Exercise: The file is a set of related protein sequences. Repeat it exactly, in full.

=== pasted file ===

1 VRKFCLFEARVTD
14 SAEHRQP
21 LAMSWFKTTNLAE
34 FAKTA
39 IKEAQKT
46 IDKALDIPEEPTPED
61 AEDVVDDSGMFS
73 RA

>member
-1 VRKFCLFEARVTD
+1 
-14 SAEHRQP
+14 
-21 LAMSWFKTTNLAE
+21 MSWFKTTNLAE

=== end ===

1 VRKFCLFEARVTD
14 SAEHRQP
21 LAMSWFKTTNLAE
34 FAKTA
39 IKEAQKT
46 IDKALDIPEEPTPED
61 AEDVVDDSGMFS
73 RA

>member
-1 VRKFCLFEARVTD
+1 
-14 SAEHRQP
+14 
-21 LAMSWFKTTNLAE
+21 MSWFKTTNLAE